Lots of heat on the way for Indiana

The “dog days” of summer are here! The National Weather Service is predicting a significant heat wave for much of the Midwest beginning about July 15 and extending several days.  Heat indexes of 100o or higher are expected, which will be the hottest stretch of weather so far this season.  Extremely hot weather can cause health-related challenges for people and animals alike, and Indiana’s humidity tends to increase the effects of the already hot temperatures.  Although we usually can’t just stop our activities and stay in the air conditioning during a heat wave, being aware of conditions and taking steps to prevent heat-related illnesses can make the hot stretch much more bearable.

Excessive Heat Map

What is the heat index?

The heat index is a way to measure how hot it actually feels when humidity is considered with the temperature.  As the humidity level rises, the body’s ability to cool itself is reduced because sweat does not evaporate as readily, therefore it feels hotter than the “actual” temperature.  For example, when the temperature is 95o and the relative humidity is 50%, the heat index is 105o.  During times of high heat indexes, air quality may also be adversely affected which can cause breathing difficulties for individuals with health conditions.

Heat Related Illnesses:

HEAT CRAMPS: Muscular pains and spasms due to heavy exertion. Although heat cramps are the least severe, they are often the first signal that the body is having trouble with the heat.
Treatment – Move to a cooler, shaded location, drink fluids.  Monitor for signs of heat exhaustion or heat stroke.

HEAT EXHAUSTION: Typically occurs when people exercise heavily or work in a hot, humid place where body fluids are lost through heavy sweating. Blood flow to the skin increases, causing blood flow to decrease to the vital organs. This results in a form of mild shock. Symptoms include feeling faint or dizzy; excessive sweating; cool, pale, clammy skin; nausea; and rapid, weak pulse. If not treated, the victim’s condition will worsen. Body temperature will keep rising and the victim may suffer heat stroke.
Treatment – Get to a cooler, air conditioned place if possible. Have the victim drink water if they are fully conscious.  Lower body temperature by a cool shower or cold compresses.  Monitor for signs of heat stroke.

HEAT STROKE (or SUN STROKE): A life-threatening condition!!! The victim’s temperature control system, which produces sweating to cool the body, stops working. The body temperature can rise so high (above 103o) that brain damage and death may result if the body is not cooled quickly.  Heat stroke symptoms include a lack of sweating, with red, hot, dry skin; confusion and/or a throbbing headache; nausea; a rapid but strong pulse; and a possible loss of consciousness.
Treatment –  Request emergency assistance: call 9-1-1 immediately!  Move the person to a cooler place and cool the victim using wet cloths or a cool bath while waiting for EMS.  Do not give the victim anything to drink.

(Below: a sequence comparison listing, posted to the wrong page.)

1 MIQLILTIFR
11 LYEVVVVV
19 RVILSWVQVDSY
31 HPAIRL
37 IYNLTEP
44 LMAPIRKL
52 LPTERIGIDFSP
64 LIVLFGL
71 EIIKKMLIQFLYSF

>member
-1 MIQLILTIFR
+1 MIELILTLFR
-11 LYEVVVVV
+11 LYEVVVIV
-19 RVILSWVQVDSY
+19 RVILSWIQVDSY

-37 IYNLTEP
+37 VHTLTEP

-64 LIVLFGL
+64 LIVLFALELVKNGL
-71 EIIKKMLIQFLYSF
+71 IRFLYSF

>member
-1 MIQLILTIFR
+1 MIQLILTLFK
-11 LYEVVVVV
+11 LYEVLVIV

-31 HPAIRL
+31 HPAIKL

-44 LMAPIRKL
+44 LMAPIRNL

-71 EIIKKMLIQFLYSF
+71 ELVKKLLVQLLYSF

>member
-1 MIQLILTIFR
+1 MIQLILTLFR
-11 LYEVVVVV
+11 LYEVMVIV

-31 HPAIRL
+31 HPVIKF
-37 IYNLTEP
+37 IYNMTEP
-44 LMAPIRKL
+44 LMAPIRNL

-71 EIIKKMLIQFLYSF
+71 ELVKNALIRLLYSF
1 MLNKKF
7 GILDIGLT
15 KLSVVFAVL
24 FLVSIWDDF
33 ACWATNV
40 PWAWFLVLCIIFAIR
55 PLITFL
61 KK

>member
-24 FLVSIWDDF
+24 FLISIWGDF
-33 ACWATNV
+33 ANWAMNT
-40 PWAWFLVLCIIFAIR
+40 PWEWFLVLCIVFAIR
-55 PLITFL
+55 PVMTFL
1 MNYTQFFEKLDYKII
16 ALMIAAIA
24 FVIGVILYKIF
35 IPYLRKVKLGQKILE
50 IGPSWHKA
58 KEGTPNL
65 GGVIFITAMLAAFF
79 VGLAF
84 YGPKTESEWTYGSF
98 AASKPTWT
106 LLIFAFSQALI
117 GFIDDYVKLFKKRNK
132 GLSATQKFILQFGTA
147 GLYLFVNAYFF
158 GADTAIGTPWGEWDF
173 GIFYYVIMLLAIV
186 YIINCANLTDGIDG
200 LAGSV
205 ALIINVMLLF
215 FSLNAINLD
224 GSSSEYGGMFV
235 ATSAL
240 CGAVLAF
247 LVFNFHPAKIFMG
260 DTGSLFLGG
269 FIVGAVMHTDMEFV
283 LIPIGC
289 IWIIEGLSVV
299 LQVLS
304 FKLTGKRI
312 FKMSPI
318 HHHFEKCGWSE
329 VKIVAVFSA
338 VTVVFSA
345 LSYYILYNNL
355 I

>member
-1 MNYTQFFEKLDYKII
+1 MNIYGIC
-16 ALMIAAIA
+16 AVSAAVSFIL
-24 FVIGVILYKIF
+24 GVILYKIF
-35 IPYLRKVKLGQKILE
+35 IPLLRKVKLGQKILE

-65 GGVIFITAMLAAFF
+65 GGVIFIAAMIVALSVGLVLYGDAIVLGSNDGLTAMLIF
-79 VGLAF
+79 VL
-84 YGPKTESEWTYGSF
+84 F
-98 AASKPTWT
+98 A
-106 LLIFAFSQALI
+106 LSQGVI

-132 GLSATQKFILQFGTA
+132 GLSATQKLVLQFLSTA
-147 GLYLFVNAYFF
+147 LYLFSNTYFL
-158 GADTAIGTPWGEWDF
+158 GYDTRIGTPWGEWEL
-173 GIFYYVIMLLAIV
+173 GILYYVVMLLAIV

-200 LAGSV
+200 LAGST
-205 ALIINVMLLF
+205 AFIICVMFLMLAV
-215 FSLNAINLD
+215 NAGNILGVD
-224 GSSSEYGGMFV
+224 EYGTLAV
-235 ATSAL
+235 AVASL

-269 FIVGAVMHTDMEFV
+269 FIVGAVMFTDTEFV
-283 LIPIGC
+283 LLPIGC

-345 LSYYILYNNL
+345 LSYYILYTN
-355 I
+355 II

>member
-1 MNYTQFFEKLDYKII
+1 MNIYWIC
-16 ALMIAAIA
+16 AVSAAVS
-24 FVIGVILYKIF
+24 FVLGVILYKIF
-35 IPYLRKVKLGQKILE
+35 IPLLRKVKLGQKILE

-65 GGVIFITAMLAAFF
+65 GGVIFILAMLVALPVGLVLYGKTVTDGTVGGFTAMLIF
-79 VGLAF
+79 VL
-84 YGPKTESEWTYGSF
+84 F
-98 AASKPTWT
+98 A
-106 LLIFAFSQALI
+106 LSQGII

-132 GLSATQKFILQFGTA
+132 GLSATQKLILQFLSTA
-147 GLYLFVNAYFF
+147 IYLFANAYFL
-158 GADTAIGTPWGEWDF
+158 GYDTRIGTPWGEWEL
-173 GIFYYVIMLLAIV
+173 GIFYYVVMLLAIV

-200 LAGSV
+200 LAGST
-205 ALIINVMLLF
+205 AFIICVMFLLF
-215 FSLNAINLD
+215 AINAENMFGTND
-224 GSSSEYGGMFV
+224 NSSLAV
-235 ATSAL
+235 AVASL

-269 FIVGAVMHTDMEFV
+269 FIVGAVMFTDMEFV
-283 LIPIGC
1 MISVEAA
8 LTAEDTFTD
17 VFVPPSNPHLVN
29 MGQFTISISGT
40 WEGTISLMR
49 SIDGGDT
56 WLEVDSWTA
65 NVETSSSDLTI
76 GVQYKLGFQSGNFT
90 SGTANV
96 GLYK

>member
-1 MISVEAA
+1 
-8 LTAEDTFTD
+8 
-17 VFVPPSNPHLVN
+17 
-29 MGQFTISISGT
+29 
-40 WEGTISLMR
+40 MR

Reducing the risk of heat-related illness:

Dress appropriately – wear lightweight, loose-fitting, light-colored clothing that will reflect heat away from the body.

Slow down!  – reduce, eliminate, or reschedule strenuous activities until the cooler times of the day such as very early in the morning, or the evening hours.  Employers should ensure that staff have access to plenty of water, shade, and rest breaks to prevent heat illnesses.

Drink plenty of water – drink water even if you don’t feel thirsty.  Avoid or moderate consumption of alcoholic or caffeinated drinks, as they will cause dehydration.

 Minimize direct sun exposure – sunburn will reduce your body’s ability to dissipate heat. If you must work outside, try to spend time in a shaded, breezy area.

Use air conditioners! – if your home is not air-conditioned, consider visiting air-conditioned locations such as stores, libraries, or friends and family during excessive heat conditions.

Use portable electric fans – fans exhaust hot air from a room or draw in cooler air.  However, if the room temperature is above 90o, do not direct the fan’s flow directly toward yourself, as the blowing air will dehydrate you faster.

Watch out for the most vulnerable – senior citizens, infants and children, and those with chronic health conditions are more susceptible to heat-related illnesses. Check on your family, friends, and neighbors during a heat wave and assist them if needed.  And never leave children, disabled adults, or pets in a car!

Remember your pets and livestock – pets and livestock should be provided access to plenty of fresh, cool, clean water and a source of shade, preferably with a breeze.  Keep ventilation systems in livestock buildings in working order, and provide supplemental cooling such as misters or additional fans as needed.

For more information about extreme heat, please visit the following sites:

INPREPared’s Extreme Heat Resource Page

National Weather Service “Heat Safety” Fact Sheet

National Weather and Resources Service Heat Safety Tips

OSHA Working in Outdoor and Indoor Heat Environments

CDC Heat Safety Resources

If you need more information contact: inprepared@purdue.edu.

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